Al jar, thumma ddar. “Choose the neighbor, then the house,” the proverb goes. Wise advice in a country where community is built around food and cooking.
Lets start with the basics: Bread. Known as khobz, the typical bread of Morocco, is a round, flat crusty loaf made with semolina, wheat, white, rye or barley flour. Bakers like Abdullah run neighborhood ovens, or ferranes, and baking in Marrakech is a communal affair. Abdullah himself has been baking the bread of forty families, for over forty years.
More than just a staple food, bread is sacred in Morocco. Dough is made every morning in the home, and then carried from the house, through the winding city streets, to the ferrane to be baked. If a piece of bread is accidently dropped on the ground, it must be picked up, kissed, and placed in a safe and clean place.
The ferrane is not the only public place where food is cooked. The local Hammam, or bathhouse, may seem like a strange place to set-up kitchen, but the well-tended fire used to heat the water is a perfect spot to simmer a delicious, slow-cooked Tangia. Special to Marrakech, Tangia Marrakshia—not to be confused with tagine—is cooked in a deep, long-necked pot, covered with paper and tied tightly with a string. This special dish is made with lamb, garlic, preserved lemons, saffron, glugs of olive oil and a mixture of a dozen spices appropriately named Ras al Hanout—Head of Shop.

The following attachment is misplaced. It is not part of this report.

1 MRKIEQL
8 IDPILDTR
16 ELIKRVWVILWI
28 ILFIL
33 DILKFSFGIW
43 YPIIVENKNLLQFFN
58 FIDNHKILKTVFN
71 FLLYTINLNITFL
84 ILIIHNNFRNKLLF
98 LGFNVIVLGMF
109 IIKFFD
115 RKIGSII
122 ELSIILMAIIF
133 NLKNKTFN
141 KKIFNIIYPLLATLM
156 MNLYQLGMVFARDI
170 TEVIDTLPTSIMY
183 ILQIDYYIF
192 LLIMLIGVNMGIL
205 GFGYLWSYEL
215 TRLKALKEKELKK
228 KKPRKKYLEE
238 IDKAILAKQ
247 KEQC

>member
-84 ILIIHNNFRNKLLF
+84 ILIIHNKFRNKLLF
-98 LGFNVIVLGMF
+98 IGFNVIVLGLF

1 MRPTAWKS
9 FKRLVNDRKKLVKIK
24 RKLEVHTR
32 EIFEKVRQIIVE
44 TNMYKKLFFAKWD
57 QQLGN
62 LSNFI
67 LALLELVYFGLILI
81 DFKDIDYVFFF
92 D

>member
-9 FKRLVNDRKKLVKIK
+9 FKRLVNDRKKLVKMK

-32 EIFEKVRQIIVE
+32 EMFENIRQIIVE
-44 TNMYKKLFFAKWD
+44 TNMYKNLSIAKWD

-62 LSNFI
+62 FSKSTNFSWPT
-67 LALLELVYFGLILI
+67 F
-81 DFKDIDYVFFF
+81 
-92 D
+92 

The sense of community is especially evident on holidays, such as Eid al-Adha, when the eldest male in the household slaughters a sheep and divides the meat into three ways—setting aside one piece for the poor, one for guests, and the other for the family.
The people of Marrakech will probably tell you that the best food in the city is found in their home. That being said, at about 4 o'clock in the afternoon the food stalls start setting up in the main square, Djama el Fnna, and locals and tourists alike show up to watch street performances, listen to live music, and eat everything from lamb merguez sausages to snails in a salty brine.
Ground lamb or beef, parsley, paprika, onion and cumin are the essential ingredients to any good lamb brochette, or kefta kebab.
Believed to be healing for the digestive system, Moroccan snails are cooked in boiling water with several different spices, until the perfect balance is achieved. With everything from licorice root to caraway seed, a bowl of this street-stall delicacy is called Babouche, which means "slipper" in French and Arabic.
As the last bites of a meal in Marrakech are eaten, the tea pot is brought to the table. Carefully the host begins preparing and pouring the sweet Maghrebi mint tea. In a culture that prides itself on hospitality, tea signals the start of a relationship and a mark of friendship. As the poet Abdallah Zrika so eloquently puts it, in Morocco "the whole universe is found in a teapot."
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